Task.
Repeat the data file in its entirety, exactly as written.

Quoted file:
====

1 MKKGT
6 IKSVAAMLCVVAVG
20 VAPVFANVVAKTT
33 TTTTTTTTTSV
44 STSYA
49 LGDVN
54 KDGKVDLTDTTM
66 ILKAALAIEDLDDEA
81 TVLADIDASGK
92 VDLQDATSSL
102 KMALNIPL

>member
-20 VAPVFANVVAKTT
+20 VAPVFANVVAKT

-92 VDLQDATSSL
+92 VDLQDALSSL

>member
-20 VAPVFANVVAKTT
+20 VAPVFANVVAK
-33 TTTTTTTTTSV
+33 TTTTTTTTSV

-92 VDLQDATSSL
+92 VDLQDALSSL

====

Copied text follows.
1 MKKGT
6 IKSVAAMLCVVAVG
20 VAPVFANVVAKTT
33 TTTTTTTTTSV
44 STSYA
49 LGDVN
54 KDGKVDLTDTTM
66 ILKAALAIEDLDDEA
81 TVLADIDASGK
92 VDLQDATSSL
102 KMALNIPL

>member
-20 VAPVFANVVAKTT
+20 VAPVFANVVAKT

-92 VDLQDATSSL
+92 VDLQDALSSL

>member
-20 VAPVFANVVAKTT
+20 VAPVFANVVAK
-33 TTTTTTTTTSV
+33 TTTTTTTTSV

-92 VDLQDATSSL
+92 VDLQDALSSL